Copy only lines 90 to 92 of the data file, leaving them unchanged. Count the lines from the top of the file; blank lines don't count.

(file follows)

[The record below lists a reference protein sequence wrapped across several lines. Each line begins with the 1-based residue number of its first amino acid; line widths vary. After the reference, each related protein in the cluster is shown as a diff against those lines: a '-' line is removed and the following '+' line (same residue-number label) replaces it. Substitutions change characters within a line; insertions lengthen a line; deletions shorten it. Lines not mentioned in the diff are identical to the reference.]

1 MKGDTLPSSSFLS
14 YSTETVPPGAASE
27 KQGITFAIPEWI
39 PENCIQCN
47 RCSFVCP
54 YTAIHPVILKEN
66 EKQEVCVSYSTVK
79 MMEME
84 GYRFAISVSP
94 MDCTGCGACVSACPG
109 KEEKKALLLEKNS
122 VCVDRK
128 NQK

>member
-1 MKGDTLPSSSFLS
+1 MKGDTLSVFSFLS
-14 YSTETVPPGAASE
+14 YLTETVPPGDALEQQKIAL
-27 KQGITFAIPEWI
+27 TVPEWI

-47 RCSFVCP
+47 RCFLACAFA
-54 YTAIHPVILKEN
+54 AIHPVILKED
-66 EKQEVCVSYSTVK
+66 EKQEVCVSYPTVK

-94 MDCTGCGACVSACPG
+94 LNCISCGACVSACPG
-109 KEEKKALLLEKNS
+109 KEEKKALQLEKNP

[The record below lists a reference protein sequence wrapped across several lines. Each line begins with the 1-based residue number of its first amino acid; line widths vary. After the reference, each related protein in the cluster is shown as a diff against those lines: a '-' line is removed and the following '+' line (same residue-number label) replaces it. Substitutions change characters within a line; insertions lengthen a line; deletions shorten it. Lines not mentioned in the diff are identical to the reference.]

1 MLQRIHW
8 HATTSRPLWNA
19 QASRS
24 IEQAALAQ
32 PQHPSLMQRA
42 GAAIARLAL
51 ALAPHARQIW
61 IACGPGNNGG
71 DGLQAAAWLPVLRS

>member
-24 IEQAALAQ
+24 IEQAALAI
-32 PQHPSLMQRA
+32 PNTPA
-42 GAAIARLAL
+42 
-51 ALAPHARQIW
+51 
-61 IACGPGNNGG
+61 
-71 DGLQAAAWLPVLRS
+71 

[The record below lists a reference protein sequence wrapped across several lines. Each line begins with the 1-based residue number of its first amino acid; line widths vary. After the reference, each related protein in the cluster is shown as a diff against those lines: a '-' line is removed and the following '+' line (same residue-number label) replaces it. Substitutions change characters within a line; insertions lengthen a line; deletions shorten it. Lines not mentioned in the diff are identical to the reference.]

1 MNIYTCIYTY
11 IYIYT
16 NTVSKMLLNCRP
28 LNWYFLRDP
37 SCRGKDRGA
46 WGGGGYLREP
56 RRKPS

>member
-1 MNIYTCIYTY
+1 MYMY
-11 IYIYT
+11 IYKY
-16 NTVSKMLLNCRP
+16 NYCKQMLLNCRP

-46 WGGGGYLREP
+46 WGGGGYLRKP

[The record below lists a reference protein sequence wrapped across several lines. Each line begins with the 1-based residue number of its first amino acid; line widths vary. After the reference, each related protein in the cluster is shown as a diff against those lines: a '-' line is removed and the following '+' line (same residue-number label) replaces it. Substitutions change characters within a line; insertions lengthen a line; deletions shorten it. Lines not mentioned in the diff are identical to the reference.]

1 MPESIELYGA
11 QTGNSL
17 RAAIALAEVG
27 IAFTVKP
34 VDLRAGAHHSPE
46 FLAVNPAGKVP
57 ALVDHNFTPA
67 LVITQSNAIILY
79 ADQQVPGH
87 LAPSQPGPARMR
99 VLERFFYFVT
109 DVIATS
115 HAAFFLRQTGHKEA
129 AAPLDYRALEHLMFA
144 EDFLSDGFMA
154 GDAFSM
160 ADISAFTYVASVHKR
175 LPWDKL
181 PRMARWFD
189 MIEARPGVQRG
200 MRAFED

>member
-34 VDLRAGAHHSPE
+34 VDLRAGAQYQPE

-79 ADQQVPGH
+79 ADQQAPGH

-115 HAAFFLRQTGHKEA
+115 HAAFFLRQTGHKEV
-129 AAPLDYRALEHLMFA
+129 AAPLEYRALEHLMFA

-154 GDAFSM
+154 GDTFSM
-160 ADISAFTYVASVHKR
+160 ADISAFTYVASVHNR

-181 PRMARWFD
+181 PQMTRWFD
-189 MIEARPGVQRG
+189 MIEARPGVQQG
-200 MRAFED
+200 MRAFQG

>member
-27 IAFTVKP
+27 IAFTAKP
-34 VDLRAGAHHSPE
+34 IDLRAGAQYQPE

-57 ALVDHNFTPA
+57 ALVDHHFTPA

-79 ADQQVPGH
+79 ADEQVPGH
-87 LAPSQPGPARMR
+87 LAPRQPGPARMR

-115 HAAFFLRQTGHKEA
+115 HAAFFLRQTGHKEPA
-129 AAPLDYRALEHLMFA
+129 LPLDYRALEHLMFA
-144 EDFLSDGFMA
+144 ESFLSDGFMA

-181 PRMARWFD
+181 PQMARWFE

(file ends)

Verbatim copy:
175 LPWDKL
181 PRMARWFD
189 MIEARPGVQRG